Therefore, the aim of this study was to describe such changes in the elimination of CO2 in animals with healthy and surfactant-depleted lungs and to determine whether lung recruitment and PEEP induced retention of CO2 within the blood.

Back to Top | Article Outline

METHODS

After approval by the Animal Research Committee of Uppsala University in Sweden, 14 Swedish mixed country breed pigs (body weight = 24.5 ± 3 kg) were anesthetized with IV ketamine 25 to 50 mg/kg/h, midazolam 90 to 180 μg/kg/h, fentanyl 3 to 6 μg/kg/h, and pancuronium 0.25 to 0.50 mg/kg/h. The trachea was intubated with a 7-mm inner diameter cuffed endotracheal tube and air leaks were identified by incomplete flow-volume loops or changes in the capnograms. The lungs were ventilated with a SERVO-i (Maquet Critical Care, Wayne, NJ) using a volume control mode with a VT of 6 mL/kg, respiratory rate of 30 breaths/min, I:E ratio of 1:2, a fraction of inspired oxygen of 1, and initially without PEEP. Intravenous saline solution was maintained at a fixed rate of 4 mL/kg during the study. Body temperature was maintained by a warm blanket to keep rectal temperature within a range of 37.5°C ± 0.5°C.

Back to Top | Article Outline

CO2 Data

Volumetric capnography was recorded on-line using the NICO capnograph (Respironics, Wallingford, CT). The airway flow and CO2 mainstream sensor were placed at the “Y” piece of the ventilator circuit and delivered data into a custom-made MatLab program (MathWorks, Natick, MA), which constructed volumetric capnograms by a Levenberg-Marquardt fitting method, and all capnography-derived parameters were calculated from this mathematical function.21

The VTCO2,br is the amount of CO2 eliminated in 1 breath obtained by integrating expired airway flow and PCO2 signals.

PETCO2 is the partial pressure of CO2 at the end of expiration and PECO2 is the mixed partial pressure of CO2 in 1 breath. Airway dead space was calculated as the inflection point of the capnogram, which defines the airway-alveolar interface or the limit between VDaw and the alveolar VT (VTalv).21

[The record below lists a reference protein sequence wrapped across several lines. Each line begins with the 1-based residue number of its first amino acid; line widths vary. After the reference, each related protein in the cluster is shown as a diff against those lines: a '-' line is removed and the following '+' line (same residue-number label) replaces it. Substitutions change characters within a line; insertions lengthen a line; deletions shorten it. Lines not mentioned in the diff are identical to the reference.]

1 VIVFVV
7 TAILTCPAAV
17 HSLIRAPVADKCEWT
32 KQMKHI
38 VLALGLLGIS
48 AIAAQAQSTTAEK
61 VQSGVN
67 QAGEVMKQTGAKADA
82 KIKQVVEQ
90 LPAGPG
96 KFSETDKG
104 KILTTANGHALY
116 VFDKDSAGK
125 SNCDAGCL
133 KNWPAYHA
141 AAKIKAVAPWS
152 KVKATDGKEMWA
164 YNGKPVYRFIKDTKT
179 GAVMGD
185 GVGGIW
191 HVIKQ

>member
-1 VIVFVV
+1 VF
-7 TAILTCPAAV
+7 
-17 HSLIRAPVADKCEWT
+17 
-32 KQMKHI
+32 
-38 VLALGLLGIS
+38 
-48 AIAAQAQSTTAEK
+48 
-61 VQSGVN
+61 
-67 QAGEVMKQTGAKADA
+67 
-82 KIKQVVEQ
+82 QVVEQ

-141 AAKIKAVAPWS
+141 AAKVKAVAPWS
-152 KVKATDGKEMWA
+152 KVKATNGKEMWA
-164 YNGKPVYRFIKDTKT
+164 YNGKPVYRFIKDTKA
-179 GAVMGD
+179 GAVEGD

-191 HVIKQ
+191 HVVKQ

Dead space to VT ratio (VD/VT) is an index that determines the global inefficiency of ventilation. It was calculated using the Bohr-Enghoff formula22:

The mean value of 10 slopes of phase III (SIII) was calculated as previously described.21SIII is a qualitative and noninvasive marker of the global ventilation-perfusion (V[Combining Dot Above]/Q[Combining Dot Above]) ratio, where low values are related to normal V[Combining Dot Above]/Q[Combining Dot Above] ratios whereas high values are indicators of an increased dispersion of V[Combining Dot Above]/Q[Combining Dot Above].2326

Back to Top | Article Outline

Respiratory Mechanics Data

Respiratory mechanics data were recorded using the flow and pressure sensors of the same NICO capnograph. V[Combining Dot Above]A is the effective portion of ventilation and is defined as the product of VTalv and respiratory rate.

Respiratory system dynamic compliance (Crs) was calculated as ΔVT/ΔPaw. Changes in FRC (ΔFRC) induced by PEEP were calculated by the following formula3:

where VT(0) was the reference exhaled VT and n was the number of breaths with decreased VT [VT(i)] after a PEEP increase or increased VT [VT(i)] after a PEEP decrease, respectively.

Back to Top | Article Outline

Gas Exchange Data

Arterial blood gases were monitored on-line using the multiparameter intraarterial sensor TrendCare (Diametrics Medical Ltd., High Newcombe, UK) inserted into the right carotid artery. Independent arterial and mixed venous blood gas samples were extracted at each protocol step and analyzed within 5 minutes using an ABL 300 (Radiometer, Copenhagen, Denmark).

PaO2, PaCO2, and PVCO2 are the PO2 and CO2 in the arterial and venous blood, respectively. The Pa-ETCO2 is the difference between arterial and end-tidal partial pressure of CO2 representing the area for eliminating CO2 through the lungs where a low difference corresponds to a large area for exchange with a better diffusion of CO2 and vice versa.20 PV-aCO2 is the gradient between venous and arterial CO2. Shunt was calculated using a standard formula.27

Back to Top | Article Outline

Hemodynamic Data